Be sure to ask your local fish store from where they source their S. denisonii. There have been reports of captive bred fish being exported from Indonesia and Singapore (Mittal 2009). However, if your local fish store buys from an exporter sourcing directly from wild caught specimens in India, consider the ethical and environmental ramifications of your purchase and how you want to represent your corner of the aquarium hobby.
S. denisonii have a striking coloration. They have a black line running from the snout to the caudal (tail) fin, boarded above by a sharp red line which runs halfway down the flank. They have a vibrant red coloration on the dorsal fin, and yellow spots with black tips on the caudal fin.
It is difficult to visually sex males from females. Although females are reportedly incrementally larger, with heavier bodies, and sometimes duller in coloration than males.
S. denisonii has an average maximum standard length of 3.5 to 5.5 inches.
S. denisonii is found in three major rivers in the Western Ghats mountain range. They inhabit the benthopelagic (bottom water column) of the fast flowing hill streams and tributaries of these rivers. Their torpedo body shape makes them hydrodynamic. They spend most of their time amongst rocky bottom pools and sandy, graveled, and cobbled runs and riffles, surrounded by overhanging vegetation (Prasad 2007, Radhakrishnan 2006, Raghavan et. al. 2009, Biju 2005).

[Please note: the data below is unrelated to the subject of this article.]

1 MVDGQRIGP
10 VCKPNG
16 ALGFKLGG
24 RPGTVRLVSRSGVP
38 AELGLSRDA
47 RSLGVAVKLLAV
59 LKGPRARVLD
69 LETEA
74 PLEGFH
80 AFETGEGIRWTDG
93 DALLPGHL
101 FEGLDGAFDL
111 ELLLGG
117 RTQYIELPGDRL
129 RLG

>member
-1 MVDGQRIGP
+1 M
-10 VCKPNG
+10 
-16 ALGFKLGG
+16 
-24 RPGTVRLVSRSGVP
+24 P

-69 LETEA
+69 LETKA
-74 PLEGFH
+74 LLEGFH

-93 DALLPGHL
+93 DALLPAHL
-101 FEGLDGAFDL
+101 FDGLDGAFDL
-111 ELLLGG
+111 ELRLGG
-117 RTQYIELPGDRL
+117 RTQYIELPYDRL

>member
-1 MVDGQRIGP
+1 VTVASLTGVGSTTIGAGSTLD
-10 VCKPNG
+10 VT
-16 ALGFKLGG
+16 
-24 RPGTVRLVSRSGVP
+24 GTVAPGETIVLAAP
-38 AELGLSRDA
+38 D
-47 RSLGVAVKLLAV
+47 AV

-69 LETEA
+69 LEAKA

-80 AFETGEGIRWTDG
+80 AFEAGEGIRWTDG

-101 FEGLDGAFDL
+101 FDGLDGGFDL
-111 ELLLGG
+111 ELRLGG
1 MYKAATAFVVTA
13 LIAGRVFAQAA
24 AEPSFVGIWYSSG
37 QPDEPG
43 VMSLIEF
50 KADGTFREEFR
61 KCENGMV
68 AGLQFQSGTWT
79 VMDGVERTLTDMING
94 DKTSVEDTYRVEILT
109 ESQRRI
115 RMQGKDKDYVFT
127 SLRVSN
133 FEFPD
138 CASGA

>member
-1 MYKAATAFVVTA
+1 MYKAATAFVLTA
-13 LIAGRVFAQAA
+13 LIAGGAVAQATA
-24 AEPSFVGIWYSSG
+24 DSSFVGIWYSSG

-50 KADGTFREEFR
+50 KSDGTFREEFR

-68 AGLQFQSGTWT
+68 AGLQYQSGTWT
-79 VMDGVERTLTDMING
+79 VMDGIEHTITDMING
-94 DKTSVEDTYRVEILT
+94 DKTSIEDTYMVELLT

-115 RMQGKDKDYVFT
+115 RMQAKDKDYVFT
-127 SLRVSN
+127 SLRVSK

A river is made up of runs, riffles, and pools, each occurring after the other as the river meanders. Pools have slow flow and occur at the peak of a bend. Runs are fast flowing and occur as the river straightens out. Riffles are also fast flowing and are the shallowest portion, often rippled from the bottom substrate and lead into pools. S. denisonii is found in all these microhabitats.
S. denisonii is a shoaling species and should have plenty of open space in which to swim. They should live in groups of 6 to 10 and are very friendly with each other. They will spend most of their time along the bottom of the aquarium in partial open water. At least 30% vegetation is recommended to mimic their natural habitat and provide cover.
Aquarium Water Parameters